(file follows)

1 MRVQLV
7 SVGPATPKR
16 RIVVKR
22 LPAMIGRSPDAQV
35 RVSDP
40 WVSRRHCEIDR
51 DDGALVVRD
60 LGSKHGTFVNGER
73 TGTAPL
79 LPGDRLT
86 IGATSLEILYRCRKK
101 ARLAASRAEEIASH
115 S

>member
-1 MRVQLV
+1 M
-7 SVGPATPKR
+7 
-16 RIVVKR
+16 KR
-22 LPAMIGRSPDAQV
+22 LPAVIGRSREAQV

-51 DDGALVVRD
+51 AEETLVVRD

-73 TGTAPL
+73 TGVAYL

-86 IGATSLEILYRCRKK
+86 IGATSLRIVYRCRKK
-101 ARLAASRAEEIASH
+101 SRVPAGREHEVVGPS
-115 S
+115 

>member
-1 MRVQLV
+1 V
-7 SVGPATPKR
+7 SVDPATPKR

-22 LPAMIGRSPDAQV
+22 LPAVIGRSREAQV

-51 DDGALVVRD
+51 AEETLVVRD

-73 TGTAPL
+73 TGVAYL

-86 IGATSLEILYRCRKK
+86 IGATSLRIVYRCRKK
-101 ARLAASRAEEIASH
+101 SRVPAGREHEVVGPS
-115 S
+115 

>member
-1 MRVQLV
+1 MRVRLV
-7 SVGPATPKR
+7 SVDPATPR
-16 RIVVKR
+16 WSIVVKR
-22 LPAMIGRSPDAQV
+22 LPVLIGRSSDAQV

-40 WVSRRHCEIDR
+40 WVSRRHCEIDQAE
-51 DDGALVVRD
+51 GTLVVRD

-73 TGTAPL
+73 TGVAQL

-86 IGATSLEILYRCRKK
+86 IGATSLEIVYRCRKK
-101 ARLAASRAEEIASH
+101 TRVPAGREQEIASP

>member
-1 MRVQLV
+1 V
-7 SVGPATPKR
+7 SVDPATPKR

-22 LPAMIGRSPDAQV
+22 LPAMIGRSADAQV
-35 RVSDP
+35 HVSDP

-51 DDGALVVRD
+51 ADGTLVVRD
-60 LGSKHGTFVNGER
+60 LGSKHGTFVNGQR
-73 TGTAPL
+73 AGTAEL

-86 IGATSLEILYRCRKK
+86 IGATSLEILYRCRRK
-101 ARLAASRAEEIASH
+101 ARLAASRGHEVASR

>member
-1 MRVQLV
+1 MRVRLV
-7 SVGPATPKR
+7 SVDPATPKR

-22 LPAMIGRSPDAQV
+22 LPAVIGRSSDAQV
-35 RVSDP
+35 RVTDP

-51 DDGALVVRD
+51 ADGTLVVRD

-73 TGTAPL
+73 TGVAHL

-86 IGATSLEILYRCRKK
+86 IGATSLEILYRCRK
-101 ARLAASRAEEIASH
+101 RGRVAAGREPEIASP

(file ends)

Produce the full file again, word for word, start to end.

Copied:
1 MRVQLV
7 SVGPATPKR
16 RIVVKR
22 LPAMIGRSPDAQV
35 RVSDP
40 WVSRRHCEIDR
51 DDGALVVRD
60 LGSKHGTFVNGER
73 TGTAPL
79 LPGDRLT
86 IGATSLEILYRCRKK
101 ARLAASRAEEIASH
115 S

>member
-1 MRVQLV
+1 M
-7 SVGPATPKR
+7 
-16 RIVVKR
+16 KR
-22 LPAMIGRSPDAQV
+22 LPAVIGRSREAQV

-51 DDGALVVRD
+51 AEETLVVRD

-73 TGTAPL
+73 TGVAYL

-86 IGATSLEILYRCRKK
+86 IGATSLRIVYRCRKK
-101 ARLAASRAEEIASH
+101 SRVPAGREHEVVGPS
-115 S
+115 

>member
-1 MRVQLV
+1 V
-7 SVGPATPKR
+7 SVDPATPKR

-22 LPAMIGRSPDAQV
+22 LPAVIGRSREAQV

-51 DDGALVVRD
+51 AEETLVVRD

-73 TGTAPL
+73 TGVAYL

-86 IGATSLEILYRCRKK
+86 IGATSLRIVYRCRKK
-101 ARLAASRAEEIASH
+101 SRVPAGREHEVVGPS
-115 S
+115 

>member
-1 MRVQLV
+1 MRVRLV
-7 SVGPATPKR
+7 SVDPATPR
-16 RIVVKR
+16 WSIVVKR
-22 LPAMIGRSPDAQV
+22 LPVLIGRSSDAQV

-40 WVSRRHCEIDR
+40 WVSRRHCEIDQAE
-51 DDGALVVRD
+51 GTLVVRD

-73 TGTAPL
+73 TGVAQL

-86 IGATSLEILYRCRKK
+86 IGATSLEIVYRCRKK
-101 ARLAASRAEEIASH
+101 TRVPAGREQEIASP

>member
-1 MRVQLV
+1 V
-7 SVGPATPKR
+7 SVDPATPKR

-22 LPAMIGRSPDAQV
+22 LPAMIGRSADAQV
-35 RVSDP
+35 HVSDP

-51 DDGALVVRD
+51 ADGTLVVRD
-60 LGSKHGTFVNGER
+60 LGSKHGTFVNGQR
-73 TGTAPL
+73 AGTAEL

-86 IGATSLEILYRCRKK
+86 IGATSLEILYRCRRK
-101 ARLAASRAEEIASH
+101 ARLAASRGHEVASR

>member
-1 MRVQLV
+1 MRVRLV
-7 SVGPATPKR
+7 SVDPATPKR

-22 LPAMIGRSPDAQV
+22 LPAVIGRSSDAQV
-35 RVSDP
+35 RVTDP

-51 DDGALVVRD
+51 ADGTLVVRD

-73 TGTAPL
+73 TGVAHL

-86 IGATSLEILYRCRKK
+86 IGATSLEILYRCRK
-101 ARLAASRAEEIASH
+101 RGRVAAGREPEIASP